Two papers on that earlier Hyperion work go into detail on all this. They are Cruikshank et al., “Surface composition of Hyperion,” Nature 448 (5 July 2007), pp. 54-56 (abstract) and Thomas et al., “Hyperion’s sponge-like appearance,” Nature 448 (5 July 2007), pp. 50-56 (abstract). A slightly later summary of the dark coating we see on various Saturnian moons can be found in Saturn’s Dark Materials, a Centauri Dreams article in which I look at research from 2008.


Comments on this entry are closed.

  • Ron S August 29, 2011, 13:17

    “Only recently have we discovered just how unusual Hyperion turns out to be…”

    Not quite. Hyperion has long been known to have one very peculiar attribute that made it an object of interest: a chaotic rotation period. That’s due to a combination of strong gravitational influences and its highly-irregular shape.

  • andy August 29, 2011, 16:03

    Hyperion, a world where the weather forecast is more reliable than the sunrise forecast…

  • Seagrams August 29, 2011, 16:07

    So, who thinks it is a giant comet remnant? :)

    I always loved Hyperion since Cassini took the first pictures of it, it’s an amazing little world.

  • cytiaB August 29, 2011, 17:31

    There is an interesting paper from 2001 by Michael Berry about Hyperion’s orbit “Chaos and the semiclassical limit of quantum mechanics (is the moon there when somebody looks?)”
    mentioned in John C. Baez’s 223rd Week:

  • jkittle August 29, 2011, 22:42

    the radiation around Jupiter is so intense ( in certain areas) that sending astronauts to explore the inner moons is pretty much out of the question for the Foreseeable future . I am not sure whet the situation is around Saturn with the distance form the sun and the different configuration to the magnetic field and the presence of the rings is this still true? The distance is immense to mount a manned mission using chemical or solar powered ion drives. We will probably see only robotic mission for the next three decades or more, but what about the next 50 years? might these moons be explored and settled is there too much debris in the system from the rings to risk a crew? how well has the radiation been mapped?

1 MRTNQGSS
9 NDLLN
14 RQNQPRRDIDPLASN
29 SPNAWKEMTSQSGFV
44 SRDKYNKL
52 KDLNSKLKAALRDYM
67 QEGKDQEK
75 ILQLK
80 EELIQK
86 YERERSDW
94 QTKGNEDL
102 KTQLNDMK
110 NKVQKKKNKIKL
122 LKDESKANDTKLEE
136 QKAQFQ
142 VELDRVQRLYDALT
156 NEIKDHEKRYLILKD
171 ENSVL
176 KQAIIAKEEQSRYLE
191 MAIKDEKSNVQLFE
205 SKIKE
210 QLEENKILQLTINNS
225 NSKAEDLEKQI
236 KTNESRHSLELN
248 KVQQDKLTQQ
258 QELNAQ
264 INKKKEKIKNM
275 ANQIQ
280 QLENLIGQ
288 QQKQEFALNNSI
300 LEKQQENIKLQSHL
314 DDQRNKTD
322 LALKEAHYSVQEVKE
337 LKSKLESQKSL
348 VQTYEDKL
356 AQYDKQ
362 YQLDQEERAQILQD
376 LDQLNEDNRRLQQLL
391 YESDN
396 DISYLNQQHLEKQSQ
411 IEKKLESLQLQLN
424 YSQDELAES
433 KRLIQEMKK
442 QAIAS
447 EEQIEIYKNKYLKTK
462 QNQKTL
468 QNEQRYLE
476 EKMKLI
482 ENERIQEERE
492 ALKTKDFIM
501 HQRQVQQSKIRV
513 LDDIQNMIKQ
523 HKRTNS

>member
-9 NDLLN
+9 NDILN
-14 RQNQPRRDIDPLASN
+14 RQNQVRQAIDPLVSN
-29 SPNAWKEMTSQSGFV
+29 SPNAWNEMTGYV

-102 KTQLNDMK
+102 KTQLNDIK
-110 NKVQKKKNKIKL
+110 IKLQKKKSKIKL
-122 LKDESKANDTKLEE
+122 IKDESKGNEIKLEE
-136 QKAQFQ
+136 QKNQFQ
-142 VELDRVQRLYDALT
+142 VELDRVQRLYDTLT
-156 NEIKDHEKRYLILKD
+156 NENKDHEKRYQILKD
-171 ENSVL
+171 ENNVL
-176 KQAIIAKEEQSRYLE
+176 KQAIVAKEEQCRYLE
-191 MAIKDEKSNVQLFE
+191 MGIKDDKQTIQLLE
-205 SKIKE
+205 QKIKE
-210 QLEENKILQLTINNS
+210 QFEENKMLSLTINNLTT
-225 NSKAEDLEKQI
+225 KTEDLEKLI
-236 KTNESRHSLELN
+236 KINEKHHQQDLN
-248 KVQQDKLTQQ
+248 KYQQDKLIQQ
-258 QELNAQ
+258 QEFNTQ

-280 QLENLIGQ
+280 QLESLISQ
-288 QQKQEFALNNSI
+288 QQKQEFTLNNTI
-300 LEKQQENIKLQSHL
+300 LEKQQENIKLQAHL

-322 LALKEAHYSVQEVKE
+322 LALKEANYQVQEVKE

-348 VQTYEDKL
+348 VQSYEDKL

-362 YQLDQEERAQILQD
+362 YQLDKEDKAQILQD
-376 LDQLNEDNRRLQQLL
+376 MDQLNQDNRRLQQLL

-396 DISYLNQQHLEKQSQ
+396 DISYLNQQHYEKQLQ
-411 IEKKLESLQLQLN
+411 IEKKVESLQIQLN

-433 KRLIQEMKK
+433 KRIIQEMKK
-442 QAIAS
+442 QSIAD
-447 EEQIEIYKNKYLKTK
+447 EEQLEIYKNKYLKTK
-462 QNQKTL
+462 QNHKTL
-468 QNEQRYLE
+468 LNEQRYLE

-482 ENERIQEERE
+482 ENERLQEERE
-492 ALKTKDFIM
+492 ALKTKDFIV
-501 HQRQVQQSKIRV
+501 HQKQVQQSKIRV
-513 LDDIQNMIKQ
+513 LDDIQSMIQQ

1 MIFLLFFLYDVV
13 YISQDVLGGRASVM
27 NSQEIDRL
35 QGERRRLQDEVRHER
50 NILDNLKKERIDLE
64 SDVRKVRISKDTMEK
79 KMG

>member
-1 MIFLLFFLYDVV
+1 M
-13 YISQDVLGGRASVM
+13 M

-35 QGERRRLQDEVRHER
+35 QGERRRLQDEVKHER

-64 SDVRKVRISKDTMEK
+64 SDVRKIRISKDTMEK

• ljk August 30, 2011, 8:53

    Hyperion has been known as the “battered hockey puck” since the days of Voyager, which first revealed its unusual shape. Had Hyperion been much smaller, that moon probably would not have survived at all as a testament to how rough things were in the Sol system in the way old days.

  • Mike Lockmoore August 30, 2011, 12:31

    “So, who thinks it is a giant comet remnant?”

    Me! At least based on what I’ve seen and read so far.

  • andy August 30, 2011, 13:29

    So, who thinks it is a giant comet remnant?

    Question would then be how do you end up with a comet getting captured into the outer 3:4 orbital resonance with Titan.

  • Ian Regan August 31, 2011, 14:53

    This colorized movie of the Hyperion flyby was composed using 85 frames taken with Cassini’s narrow angle camera (NAC):